1.) Matthew 12:46-50 – Jesus was teaching in a house with crowds pressing around him. Someone came and said, “Your mother and brothers are outside, wanting to speak with you.”
Jesus replied, “Who is my mother, and who are my brothers?” Then he pointed to his disciples and said, “Here are my mother and brothers. For whoever does the will of my Father in heaven is my brother and sister and mother.”
Some folks believe that by saying this, Jesus set an example of rejecting natural family in favor of spiritual family. They view this as an either-or choice where a person cannot maintain relationship with both saved and unsaved family members.
Response: It is important to notice what Jesus does not say in this passage. He doesn’t say that he hates his natural family, or that he will never see them again, or that they are evil, or that by expressing concern for him they have sinned against God. He doesn’t eliminate his natural mother and brothers as family. Instead, he expands who he considers as his family. Just as blood makes a family related at the natural level, so obedience to God makes people related spiritually.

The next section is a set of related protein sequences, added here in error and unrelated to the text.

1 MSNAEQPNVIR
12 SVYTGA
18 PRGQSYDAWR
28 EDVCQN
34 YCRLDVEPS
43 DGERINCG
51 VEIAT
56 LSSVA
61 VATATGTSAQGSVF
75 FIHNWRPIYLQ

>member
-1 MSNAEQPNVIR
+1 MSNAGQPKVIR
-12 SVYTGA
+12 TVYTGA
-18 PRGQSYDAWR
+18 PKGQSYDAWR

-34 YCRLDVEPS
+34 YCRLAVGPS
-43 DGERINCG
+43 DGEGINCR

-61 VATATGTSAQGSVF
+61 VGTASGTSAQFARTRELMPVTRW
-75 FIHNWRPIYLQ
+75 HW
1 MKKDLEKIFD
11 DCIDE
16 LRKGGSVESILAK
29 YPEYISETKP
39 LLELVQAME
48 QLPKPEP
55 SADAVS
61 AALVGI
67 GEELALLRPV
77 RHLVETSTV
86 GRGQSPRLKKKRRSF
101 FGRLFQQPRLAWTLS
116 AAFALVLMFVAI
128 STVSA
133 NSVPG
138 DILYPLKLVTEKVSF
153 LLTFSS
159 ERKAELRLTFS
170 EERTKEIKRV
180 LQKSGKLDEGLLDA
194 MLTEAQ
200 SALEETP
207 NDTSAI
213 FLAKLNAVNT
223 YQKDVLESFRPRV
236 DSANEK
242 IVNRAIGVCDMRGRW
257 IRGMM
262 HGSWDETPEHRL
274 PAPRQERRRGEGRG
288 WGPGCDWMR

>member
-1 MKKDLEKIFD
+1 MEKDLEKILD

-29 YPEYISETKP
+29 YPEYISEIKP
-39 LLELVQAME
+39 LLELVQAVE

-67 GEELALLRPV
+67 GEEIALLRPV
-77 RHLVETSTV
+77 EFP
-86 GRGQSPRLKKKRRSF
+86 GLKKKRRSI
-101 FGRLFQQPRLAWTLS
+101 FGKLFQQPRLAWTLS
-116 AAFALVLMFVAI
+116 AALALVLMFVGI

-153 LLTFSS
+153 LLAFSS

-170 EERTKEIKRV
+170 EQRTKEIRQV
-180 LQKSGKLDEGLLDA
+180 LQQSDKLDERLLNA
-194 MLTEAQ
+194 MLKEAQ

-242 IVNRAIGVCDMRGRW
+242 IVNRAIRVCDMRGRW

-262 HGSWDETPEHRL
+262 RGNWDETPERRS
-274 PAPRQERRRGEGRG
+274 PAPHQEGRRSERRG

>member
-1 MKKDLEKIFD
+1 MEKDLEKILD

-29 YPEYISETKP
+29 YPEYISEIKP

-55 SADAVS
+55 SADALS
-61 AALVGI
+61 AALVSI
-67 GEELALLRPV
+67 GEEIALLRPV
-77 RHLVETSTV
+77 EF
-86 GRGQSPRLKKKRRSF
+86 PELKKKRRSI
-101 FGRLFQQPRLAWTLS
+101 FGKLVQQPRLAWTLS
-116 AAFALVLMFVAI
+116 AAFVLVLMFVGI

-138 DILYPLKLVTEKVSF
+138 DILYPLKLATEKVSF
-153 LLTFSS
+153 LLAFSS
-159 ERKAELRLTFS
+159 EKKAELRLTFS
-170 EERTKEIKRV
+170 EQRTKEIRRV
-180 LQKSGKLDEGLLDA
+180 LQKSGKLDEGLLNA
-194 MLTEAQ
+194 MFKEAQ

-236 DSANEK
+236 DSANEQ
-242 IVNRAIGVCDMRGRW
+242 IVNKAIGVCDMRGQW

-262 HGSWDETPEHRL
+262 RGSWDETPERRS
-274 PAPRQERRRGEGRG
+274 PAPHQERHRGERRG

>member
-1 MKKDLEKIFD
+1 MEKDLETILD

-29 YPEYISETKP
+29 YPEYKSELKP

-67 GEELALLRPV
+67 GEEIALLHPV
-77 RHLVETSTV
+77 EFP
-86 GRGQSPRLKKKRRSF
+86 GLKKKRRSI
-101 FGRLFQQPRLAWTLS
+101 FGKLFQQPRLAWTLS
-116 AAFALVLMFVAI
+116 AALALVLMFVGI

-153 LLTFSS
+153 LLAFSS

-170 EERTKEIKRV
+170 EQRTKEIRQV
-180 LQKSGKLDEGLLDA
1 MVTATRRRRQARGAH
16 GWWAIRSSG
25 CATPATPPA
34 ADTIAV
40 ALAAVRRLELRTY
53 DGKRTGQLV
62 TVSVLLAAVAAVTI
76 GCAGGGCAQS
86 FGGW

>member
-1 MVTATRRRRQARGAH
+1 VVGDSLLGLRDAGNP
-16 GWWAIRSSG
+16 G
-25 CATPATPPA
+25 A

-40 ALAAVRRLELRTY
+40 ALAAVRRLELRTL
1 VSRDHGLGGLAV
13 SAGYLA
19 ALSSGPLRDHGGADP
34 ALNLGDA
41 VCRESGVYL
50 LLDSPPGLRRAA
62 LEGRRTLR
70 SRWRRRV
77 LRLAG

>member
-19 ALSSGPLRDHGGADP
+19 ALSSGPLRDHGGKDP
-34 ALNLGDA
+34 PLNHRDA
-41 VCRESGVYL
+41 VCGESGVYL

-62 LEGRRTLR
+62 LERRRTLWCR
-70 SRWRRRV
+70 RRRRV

Biblical context helps nuance Jesus’ words. Jesus continued to relate to his family after this incident in Matthew 12. He visited his hometown, almost certainly staying in his family’s house (Matthew 13:53ff). His mother continued to follow him. And even though Jesus’ brothers did not yet believe that he was the Christ, Jesus still interacted with them (John 7:1-10).
There is no indication that Jesus rejected his natural family members, shunned them, or thought that they were particularly sinful even though they failed to believe in him initially. Indeed, he made special provision for his own mother even while he was dying on the cross (John 19:26-27). By doing so, Jesus mirrored the heart of God and avoided acting worse than an unbeliever (cf. 1 Timothy 5:8).